prochlorperazine (Compazine, Compro) (cont.)

Pharmacy Author:
Medical and Pharmacy Editor:

Pediatric use (dose calculation) is weight-based and the drug should not be used in children < 2 years old.

DRUG INTERACTIONS:

  • Acetylcholinesterase inhibitors may decrease the effectives of prochlorperazine. Centrally acting acetylcholinesterase inhibitors may increase the neurotoxic effects of antipsychotic agents.
  • Combining prochlorperazine with alcohol, kava kava, CNS depressants, and cannabis may increase the risk of CNS depressant side effects.
  • Antacids may decrease the absorption of prochlorperazine.
  • Prochlorperazine may cause anticholinergic side effects such as dry mouth, constipation, dry eyes, decreased urinary output, and mental confusion. Combining agents with similar anticholinergic effects increases the risk of experiencing such adverse events.
  • Prochlorperazine may increase the blood levels of dofetilide (Tikosyn). Combination use is not recommended.
  • Deferoxamine (Desferal) may increase the risk of experiencing side effects of prochlorperazine treatment. Combination use has resulted in the prolonged loss of consciousness.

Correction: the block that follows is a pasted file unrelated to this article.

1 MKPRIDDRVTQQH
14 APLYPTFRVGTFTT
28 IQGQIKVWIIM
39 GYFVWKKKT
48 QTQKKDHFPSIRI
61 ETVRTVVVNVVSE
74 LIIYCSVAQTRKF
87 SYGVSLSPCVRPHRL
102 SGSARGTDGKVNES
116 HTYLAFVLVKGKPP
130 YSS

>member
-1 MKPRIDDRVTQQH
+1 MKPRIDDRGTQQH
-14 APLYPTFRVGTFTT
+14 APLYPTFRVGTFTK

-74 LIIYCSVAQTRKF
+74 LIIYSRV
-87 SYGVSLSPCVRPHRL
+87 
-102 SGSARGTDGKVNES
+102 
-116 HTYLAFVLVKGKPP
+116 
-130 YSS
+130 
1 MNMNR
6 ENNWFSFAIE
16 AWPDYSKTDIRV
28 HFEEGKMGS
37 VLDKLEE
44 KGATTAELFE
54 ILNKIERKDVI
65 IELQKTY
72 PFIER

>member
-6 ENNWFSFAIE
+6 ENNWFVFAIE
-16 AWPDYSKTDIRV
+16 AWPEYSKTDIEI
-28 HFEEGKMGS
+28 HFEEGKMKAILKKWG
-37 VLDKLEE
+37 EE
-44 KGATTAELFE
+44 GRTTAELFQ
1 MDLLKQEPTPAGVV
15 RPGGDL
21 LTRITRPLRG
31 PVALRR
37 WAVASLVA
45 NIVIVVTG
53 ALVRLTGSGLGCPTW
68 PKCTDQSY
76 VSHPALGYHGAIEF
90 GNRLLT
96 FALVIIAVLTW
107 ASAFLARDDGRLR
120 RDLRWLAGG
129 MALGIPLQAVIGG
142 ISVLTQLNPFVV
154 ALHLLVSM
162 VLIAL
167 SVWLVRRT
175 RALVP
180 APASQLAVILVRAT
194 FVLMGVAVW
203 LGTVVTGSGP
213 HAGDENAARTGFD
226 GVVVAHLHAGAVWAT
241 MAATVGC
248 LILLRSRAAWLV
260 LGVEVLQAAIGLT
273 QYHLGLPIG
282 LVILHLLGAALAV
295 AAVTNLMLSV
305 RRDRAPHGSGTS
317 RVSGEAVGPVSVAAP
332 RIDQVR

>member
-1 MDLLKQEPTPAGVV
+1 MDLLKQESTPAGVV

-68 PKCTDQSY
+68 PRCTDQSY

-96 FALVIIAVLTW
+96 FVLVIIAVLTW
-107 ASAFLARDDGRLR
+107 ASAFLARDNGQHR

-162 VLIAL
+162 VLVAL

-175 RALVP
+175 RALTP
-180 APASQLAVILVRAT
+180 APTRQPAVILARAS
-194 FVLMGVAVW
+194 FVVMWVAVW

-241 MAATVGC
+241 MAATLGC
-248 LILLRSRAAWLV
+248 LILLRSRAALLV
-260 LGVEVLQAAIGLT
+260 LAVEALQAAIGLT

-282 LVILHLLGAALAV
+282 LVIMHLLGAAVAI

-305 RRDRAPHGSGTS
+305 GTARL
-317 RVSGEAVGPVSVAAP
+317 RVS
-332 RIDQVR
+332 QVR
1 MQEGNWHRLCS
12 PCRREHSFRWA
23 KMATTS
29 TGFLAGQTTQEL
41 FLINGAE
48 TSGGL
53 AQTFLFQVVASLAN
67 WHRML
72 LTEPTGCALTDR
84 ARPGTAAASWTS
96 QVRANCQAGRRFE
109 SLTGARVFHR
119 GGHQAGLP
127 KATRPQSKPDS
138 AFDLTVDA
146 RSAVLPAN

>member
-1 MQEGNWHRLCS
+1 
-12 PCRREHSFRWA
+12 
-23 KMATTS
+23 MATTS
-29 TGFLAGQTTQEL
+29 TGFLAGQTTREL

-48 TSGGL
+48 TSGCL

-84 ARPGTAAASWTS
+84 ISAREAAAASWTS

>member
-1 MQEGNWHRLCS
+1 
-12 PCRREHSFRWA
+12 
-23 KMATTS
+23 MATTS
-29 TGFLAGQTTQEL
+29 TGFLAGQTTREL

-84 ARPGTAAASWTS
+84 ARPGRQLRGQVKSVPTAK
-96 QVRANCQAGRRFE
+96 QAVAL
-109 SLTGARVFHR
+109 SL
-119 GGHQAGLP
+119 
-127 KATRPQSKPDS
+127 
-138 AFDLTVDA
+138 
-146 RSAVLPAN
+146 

• Metoclopramide (Reglan) may increase the side effects of antipsychotic agents. Combination use is not recommended.
  • Prochlorperazine may increase the CNS depressant effects of orphenadrine (Norflex) or paraldehyde (Paral). Combination use is not recommended.
  • Combining prochlorperazine and potassium chloride may result in an increase in the ulcerogenic effect of potassium chloride (Klor-Con). Combination use is generally not recommended.
  • Combining prochlorperazine with thalidomide (Thalomid) may increase the risk of experiencing CNS depressant side effects. This combination is generally not recommended.

PREGNANCY: Prochlorperazine has not been adequately evaluated in pregnant women. Due to the lack of conclusive safety data, prochlorperazine should be avoided in pregnancy except in cases of severe nausea and vomiting that requires treatment and potential benefit justifies the potential risk to the fetus.

NURSING MOTHERS: It is not known if prochlorperazine is excreted into human milk. Other phenothiazines are excreted into breast milk. If clearly needed, prochlorperazine should be used cautiously in females who are nursing.

REFERENCE: FDA Prescribing Information.


Medically Reviewed by a Doctor on 12/22/2014


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